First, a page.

Practically Speaking PCI-DSS: A Step-by-Step Payment Card Security Approach
If your company accepts payment cards (credit, debit or prepaid) or transmits or stores cardholder data, we understand that security concerns may keep you up at night. Recent data breaches at Target, Neiman Marcus, and Michaels, to name a few, demonstrate how vulnerable companies can be to cybercriminals. Beyond the large retailers that have experienced breaches, small, mid-size and online-only retailers are also feeling the heat.
The Payment Card Industry Security Standards Council (including the five founding global payment brands, American Express, Discover Financial Services, JCB International, MasterCard and Visa) incorporated the PCI Data Security Standard (PCI-DSS) as the technical requirements of each of their data security compliance programs to help merchants protect valuable customer data. Compliance with the PCI-DSS is enforced by contract, fines, pass-through fraud charges and by the threat of being excluded from the card processing ecosystem. However, as an in-house counsel, CIO, or CISO, you may find that making sense of just the main 112-page PCI-DSS 3.0 document is a daunting task. Luckily, there is a practical and comprehensive way to approach the PCI-DSS. For those of you thinking of reviewing your enterprise payment card security, we recommend the following approach:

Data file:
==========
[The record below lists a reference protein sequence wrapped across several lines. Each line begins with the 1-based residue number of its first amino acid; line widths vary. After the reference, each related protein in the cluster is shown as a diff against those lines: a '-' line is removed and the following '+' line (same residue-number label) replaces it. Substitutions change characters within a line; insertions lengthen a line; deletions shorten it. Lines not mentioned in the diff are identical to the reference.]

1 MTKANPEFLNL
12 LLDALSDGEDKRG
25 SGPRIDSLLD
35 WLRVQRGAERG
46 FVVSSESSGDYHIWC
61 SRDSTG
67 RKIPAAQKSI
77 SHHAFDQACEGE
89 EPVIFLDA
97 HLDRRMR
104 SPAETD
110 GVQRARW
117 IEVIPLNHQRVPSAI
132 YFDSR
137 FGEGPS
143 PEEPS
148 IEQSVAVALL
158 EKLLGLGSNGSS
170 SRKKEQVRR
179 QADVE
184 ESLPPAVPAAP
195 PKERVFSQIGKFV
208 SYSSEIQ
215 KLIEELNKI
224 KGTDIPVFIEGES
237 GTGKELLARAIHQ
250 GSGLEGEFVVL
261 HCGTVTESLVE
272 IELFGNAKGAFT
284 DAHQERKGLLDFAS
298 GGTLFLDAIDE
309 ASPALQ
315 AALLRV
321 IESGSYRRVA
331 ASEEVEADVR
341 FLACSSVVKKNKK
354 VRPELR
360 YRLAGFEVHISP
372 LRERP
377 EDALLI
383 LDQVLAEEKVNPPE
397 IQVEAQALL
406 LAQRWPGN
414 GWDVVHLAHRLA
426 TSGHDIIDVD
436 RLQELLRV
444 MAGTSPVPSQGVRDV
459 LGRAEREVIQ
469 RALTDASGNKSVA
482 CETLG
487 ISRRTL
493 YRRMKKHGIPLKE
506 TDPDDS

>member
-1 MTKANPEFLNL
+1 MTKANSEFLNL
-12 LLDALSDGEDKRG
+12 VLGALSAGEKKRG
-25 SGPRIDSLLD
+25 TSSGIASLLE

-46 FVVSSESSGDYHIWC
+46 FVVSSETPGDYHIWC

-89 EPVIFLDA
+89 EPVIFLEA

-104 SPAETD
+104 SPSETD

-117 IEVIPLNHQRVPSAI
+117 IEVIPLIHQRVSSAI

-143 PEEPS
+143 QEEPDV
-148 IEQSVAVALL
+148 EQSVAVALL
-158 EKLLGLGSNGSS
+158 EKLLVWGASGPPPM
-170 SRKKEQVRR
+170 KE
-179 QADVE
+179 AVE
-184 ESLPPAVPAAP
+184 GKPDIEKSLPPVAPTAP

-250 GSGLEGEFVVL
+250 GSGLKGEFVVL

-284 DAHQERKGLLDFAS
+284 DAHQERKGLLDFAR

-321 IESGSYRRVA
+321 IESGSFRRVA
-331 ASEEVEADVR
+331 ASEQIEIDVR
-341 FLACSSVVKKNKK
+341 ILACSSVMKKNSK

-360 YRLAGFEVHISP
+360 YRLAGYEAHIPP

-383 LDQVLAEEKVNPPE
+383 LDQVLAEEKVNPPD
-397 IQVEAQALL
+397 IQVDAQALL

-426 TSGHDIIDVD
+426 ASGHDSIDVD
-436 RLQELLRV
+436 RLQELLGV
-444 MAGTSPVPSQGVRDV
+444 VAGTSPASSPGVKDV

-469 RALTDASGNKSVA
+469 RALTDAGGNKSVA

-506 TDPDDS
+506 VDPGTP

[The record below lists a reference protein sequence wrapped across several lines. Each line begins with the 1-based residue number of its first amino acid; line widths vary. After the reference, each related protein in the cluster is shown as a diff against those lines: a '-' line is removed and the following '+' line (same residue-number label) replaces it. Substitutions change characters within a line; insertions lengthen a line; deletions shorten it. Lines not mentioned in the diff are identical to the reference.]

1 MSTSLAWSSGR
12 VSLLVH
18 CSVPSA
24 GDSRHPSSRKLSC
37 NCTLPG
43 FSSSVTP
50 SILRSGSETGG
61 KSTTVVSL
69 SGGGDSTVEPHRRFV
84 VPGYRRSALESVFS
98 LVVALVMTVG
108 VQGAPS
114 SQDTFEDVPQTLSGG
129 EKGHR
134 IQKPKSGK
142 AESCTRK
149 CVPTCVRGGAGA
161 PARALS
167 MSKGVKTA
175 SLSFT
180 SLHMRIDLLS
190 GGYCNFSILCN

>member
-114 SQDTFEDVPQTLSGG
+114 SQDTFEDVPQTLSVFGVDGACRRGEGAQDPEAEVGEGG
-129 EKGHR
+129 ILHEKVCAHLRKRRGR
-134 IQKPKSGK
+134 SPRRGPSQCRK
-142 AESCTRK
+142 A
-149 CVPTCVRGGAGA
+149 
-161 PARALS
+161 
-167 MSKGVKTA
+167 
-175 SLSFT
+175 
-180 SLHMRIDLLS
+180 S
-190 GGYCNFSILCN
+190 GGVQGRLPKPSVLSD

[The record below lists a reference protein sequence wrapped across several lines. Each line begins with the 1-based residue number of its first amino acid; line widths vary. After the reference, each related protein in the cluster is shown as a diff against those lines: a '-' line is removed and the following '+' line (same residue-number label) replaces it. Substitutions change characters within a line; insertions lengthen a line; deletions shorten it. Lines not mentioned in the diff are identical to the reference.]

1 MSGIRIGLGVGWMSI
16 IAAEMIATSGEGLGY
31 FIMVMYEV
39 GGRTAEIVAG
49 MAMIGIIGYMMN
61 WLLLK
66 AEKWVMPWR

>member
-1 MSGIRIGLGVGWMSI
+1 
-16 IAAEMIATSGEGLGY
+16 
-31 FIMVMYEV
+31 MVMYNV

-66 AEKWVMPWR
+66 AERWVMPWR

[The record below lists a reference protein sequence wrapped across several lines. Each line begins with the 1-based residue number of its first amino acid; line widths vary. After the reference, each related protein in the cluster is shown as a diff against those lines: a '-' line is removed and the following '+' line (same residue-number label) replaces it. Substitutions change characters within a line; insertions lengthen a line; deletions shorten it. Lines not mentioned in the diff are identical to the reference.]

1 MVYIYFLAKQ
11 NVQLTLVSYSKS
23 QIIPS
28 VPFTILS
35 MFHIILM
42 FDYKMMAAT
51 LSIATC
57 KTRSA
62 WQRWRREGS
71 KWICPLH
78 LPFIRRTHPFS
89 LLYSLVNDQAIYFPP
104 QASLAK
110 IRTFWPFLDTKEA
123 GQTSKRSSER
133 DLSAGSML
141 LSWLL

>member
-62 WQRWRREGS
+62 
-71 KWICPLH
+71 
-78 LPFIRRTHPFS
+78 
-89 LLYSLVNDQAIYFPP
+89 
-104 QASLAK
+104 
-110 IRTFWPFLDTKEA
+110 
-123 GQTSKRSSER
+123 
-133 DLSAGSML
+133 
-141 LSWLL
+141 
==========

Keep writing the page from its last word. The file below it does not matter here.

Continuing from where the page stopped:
STEP 1: Assemble the Team
Bringing your company into compliance with the PCI-DSS will require the internal cooperation of team members in most of your company’s departments such as: IT, Compliance, Facilities, Business, Legal, Human Resources, Project Management and Executive teams. The 12 requirements of PCI-DSS span across different departments within an organization. Identification of the appropriate subject-matter expert from each department and active ongoing participation of the subject-matter experts will help maintain compliance with the PCI-DSS. Giving full responsibility for the entire PCI-DSS compliance project to an IT manager is highly discouraged and can be a recipe for delays and cost overruns. Simply put, the IT manager will not be armed with sufficient information to do his/her job. Payment card processing is a core business concern that requires a multi-disciplinary team. Decisions such as the following are commonly taken in the PCI-DSS review process:
- Reducing or eliminating payment card data storage,
- Approving system downtime for redesign of severs or networks,
- Retooling identity and access management systems, and
- Justifying the business need for storage, processing or transmission of payment card data.
These are just a few examples of actions that cannot be resolved by an IT manager in isolation. Similarly, controls related to human resources and facility services are to be governed and managed by the respective functions. Because there will be significant cross-department communication and risk determinations, strong project management is key. View PCI-DSS compliance like a very large compliance review or product build-out: you will need a strong Project Manager to get the company over the compliance goal post.